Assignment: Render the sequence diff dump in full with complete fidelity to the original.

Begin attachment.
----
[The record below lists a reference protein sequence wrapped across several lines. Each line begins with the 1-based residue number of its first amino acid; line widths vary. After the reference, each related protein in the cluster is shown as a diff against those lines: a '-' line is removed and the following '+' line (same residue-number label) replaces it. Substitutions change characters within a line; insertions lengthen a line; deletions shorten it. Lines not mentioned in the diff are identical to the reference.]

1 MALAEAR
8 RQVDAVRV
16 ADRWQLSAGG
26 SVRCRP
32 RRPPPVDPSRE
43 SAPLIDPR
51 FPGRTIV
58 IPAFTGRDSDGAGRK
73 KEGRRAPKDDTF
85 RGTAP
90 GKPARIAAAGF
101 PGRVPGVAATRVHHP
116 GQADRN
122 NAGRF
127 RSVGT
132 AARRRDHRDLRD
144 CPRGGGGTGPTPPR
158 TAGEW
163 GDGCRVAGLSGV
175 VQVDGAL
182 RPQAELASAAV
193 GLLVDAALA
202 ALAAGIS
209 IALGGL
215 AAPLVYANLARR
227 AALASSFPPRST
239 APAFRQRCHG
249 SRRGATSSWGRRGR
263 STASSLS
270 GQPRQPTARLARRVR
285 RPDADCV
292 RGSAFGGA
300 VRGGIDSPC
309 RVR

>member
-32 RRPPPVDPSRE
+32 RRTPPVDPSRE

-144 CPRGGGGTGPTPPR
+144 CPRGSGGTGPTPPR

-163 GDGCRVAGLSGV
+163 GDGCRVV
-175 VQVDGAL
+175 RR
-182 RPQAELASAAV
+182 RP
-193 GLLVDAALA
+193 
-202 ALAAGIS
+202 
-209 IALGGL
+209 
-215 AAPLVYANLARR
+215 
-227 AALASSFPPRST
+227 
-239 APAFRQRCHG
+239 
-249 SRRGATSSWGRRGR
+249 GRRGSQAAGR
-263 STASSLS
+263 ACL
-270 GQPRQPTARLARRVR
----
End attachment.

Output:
[The record below lists a reference protein sequence wrapped across several lines. Each line begins with the 1-based residue number of its first amino acid; line widths vary. After the reference, each related protein in the cluster is shown as a diff against those lines: a '-' line is removed and the following '+' line (same residue-number label) replaces it. Substitutions change characters within a line; insertions lengthen a line; deletions shorten it. Lines not mentioned in the diff are identical to the reference.]

1 MALAEAR
8 RQVDAVRV
16 ADRWQLSAGG
26 SVRCRP
32 RRPPPVDPSRE
43 SAPLIDPR
51 FPGRTIV
58 IPAFTGRDSDGAGRK
73 KEGRRAPKDDTF
85 RGTAP
90 GKPARIAAAGF
101 PGRVPGVAATRVHHP
116 GQADRN
122 NAGRF
127 RSVGT
132 AARRRDHRDLRD
144 CPRGGGGTGPTPPR
158 TAGEW
163 GDGCRVAGLSGV
175 VQVDGAL
182 RPQAELASAAV
193 GLLVDAALA
202 ALAAGIS
209 IALGGL
215 AAPLVYANLARR
227 AALASSFPPRST
239 APAFRQRCHG
249 SRRGATSSWGRRGR
263 STASSLS
270 GQPRQPTARLARRVR
285 RPDADCV
292 RGSAFGGA
300 VRGGIDSPC
309 RVR

>member
-32 RRPPPVDPSRE
+32 RRTPPVDPSRE

-144 CPRGGGGTGPTPPR
+144 CPRGSGGTGPTPPR

-163 GDGCRVAGLSGV
+163 GDGCRVV
-175 VQVDGAL
+175 RR
-182 RPQAELASAAV
+182 RP
-193 GLLVDAALA
+193 
-202 ALAAGIS
+202 
-209 IALGGL
+209 
-215 AAPLVYANLARR
+215 
-227 AALASSFPPRST
+227 
-239 APAFRQRCHG
+239 
-249 SRRGATSSWGRRGR
+249 GRRGSQAAGR
-263 STASSLS
+263 ACL
-270 GQPRQPTARLARRVR